The Panama hat is originally from Ecuador not Panama as the name suggests. One story suggests that the name was given to the hat when President Theodore Roosevelt visited the Panama Canal Construction Site in 1904. He was given one of the hats as a gift during his visit.
The actual story is that the hats were produced along the Ecuadorian Coastal province of Manabi and were shipped to the Isthmus of Panama before being shipped to destinations around the world. Workers on the Canal wore the hats made of straw as protection from the sun, the hat could also double as a bucket to hold water when it rained.
The hats are made from Toquilla Palm. The town of Montecristi in Ecuador makes the finest hat. Their artisan weavers can take any where between one and six months to complete one of their hats. UNESCO has now recognised the craft of making a Panama hat as an Intangible Cultural Heritage.
We passed close by to Montecristi on our way to Guayaquil on the bus, in fact, what we should have done was spent a night in Montecristi and really get to know more about the history and to meet a few of the master weavers. Here each hat is woven by one single artisan and can take months to complete. The finest of the hats looks like silk and can cost upwards from $10,000.
Prior to arriving into Cuenca we had spoken to friends and researched what we could about Panama Hats. On our bus tour of Cuenca we visited the Homero Ortega workshop as part of the tour. We spent 30 minutes viewing the production process they had on display in their museum and looking at hats to purchase. They had a range of hats in all different colors but it was only when we asked did they have any Superfino that we understood the quality and the cost of these superior hats compared to the general quality on sale.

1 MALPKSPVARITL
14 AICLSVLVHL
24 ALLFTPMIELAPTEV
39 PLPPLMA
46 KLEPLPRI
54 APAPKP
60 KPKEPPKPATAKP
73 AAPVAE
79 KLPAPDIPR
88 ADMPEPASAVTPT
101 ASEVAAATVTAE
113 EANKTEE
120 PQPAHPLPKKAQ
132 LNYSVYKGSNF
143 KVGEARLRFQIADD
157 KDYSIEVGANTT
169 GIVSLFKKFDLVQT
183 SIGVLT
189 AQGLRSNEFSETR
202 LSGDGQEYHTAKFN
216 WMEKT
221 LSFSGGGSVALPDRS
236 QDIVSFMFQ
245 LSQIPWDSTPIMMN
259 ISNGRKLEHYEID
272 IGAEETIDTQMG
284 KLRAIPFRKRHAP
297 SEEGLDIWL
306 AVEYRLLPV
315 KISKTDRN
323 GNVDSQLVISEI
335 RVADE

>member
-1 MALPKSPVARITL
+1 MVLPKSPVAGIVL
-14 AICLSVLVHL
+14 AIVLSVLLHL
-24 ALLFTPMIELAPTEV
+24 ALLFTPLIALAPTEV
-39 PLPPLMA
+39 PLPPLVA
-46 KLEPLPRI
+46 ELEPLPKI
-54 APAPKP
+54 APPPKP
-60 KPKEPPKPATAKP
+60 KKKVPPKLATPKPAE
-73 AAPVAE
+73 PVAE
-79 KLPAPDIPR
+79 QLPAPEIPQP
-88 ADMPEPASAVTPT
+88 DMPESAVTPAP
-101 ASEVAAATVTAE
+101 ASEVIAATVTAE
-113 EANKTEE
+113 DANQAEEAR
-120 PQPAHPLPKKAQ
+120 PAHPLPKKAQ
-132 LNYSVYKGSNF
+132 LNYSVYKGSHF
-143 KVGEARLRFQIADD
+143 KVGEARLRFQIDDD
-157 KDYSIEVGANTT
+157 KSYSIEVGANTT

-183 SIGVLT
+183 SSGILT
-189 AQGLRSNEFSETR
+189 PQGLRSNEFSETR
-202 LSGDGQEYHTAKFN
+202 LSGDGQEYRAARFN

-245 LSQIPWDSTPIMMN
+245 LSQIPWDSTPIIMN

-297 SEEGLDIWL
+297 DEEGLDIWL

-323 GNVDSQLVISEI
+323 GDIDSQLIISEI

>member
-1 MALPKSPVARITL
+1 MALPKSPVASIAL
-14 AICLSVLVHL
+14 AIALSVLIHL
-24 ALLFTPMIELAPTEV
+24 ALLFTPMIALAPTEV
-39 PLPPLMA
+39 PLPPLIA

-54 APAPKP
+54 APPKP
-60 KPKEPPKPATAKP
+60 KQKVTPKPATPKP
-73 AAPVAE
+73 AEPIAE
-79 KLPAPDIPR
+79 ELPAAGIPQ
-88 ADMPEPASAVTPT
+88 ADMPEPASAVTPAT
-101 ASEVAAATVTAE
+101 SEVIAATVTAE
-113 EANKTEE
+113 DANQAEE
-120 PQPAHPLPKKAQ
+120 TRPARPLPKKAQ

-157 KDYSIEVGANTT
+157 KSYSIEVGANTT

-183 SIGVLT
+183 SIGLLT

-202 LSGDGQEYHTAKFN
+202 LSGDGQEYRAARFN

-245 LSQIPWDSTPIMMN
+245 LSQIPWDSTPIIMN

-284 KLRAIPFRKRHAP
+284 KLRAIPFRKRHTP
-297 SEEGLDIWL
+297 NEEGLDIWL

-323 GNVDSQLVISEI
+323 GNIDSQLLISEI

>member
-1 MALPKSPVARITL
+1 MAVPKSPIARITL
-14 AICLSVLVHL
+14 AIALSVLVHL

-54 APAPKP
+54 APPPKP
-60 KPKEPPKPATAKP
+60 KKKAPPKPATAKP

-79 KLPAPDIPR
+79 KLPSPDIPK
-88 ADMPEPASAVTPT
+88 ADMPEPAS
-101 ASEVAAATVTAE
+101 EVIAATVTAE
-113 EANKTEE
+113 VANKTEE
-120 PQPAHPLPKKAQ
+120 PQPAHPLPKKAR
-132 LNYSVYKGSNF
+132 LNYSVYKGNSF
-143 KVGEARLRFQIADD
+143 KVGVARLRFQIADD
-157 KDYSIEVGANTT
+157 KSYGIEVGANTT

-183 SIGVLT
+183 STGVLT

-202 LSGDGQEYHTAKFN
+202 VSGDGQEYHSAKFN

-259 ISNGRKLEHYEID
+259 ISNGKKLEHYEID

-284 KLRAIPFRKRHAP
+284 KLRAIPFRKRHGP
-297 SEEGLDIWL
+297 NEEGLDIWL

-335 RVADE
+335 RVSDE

On our search for the best Panama hat we could afford we headed towards Museo Del Sombrero de Paja Toquilla. The Museum is also the shop of Barrancos Panama Hats where the Paredes Roldan Family has been making hats for more than 60 years.Address: Calle Larga 10-41 entre Padre Aguirre y General Torres, Cuenca.
Address: Calle Larga 10-41 entre Padre Aguirre y General Torres, Cuenca.
Apart from the price we were keen to purchase a hat that could be folded into a box for travelling that would fit into our day pack or small trolley bag. The coarser weaved hat is not suitable for folding. The staff were very helpful showing us the processes involved and discussing with us the quality of each hat we chose. At this stage we were still looking at hats from USD100 and upwards. We were still on the trail.
Heading out of the Museum we walked towards Tarqui Street, there had to be other Panama Hat shops in Cuenca.
Where we purchased our Panama Hat in Cuenca
At last we came across Casa del Sombrero located at Tarqui 6-91. It was encouraging to see some of the local country women having their hats personally made here, but will they have the quality hat that we are searching for in our price range? In a cabinet by the doorway a Montecristi hat is on display. We enquire as to whether they have more and both us of are led away up the back rickety stairs to a small room under the roof, here were our hats. Good quality, Montecristi brand, with the style and colour we wanted and for the incredible price of USD50 per hat with a wooden box thrown in so that we could roll them for travelling plus a bonus rolling lesson. If we forget how to roll there is a youtube video that we could watch.
Hats on our head we walked proudly out into the streets of Cuenca knowing that it was worth our research and that we did not rush into purchasing the first hat that we tried on.
Thanks for stopping by and welcome to To Travel Too – Australia’s top Baby Boomer lifestyle and travel blog, with an international worldwide audience in mind, run by the married couple, freelance writers and full-time travellers Jane and Duncan Dempster-Smith. Come with us as we explore the world. Our two mantras that we live by are ‘chase time not money’ and ‘age is no barrier when it comes to travel’.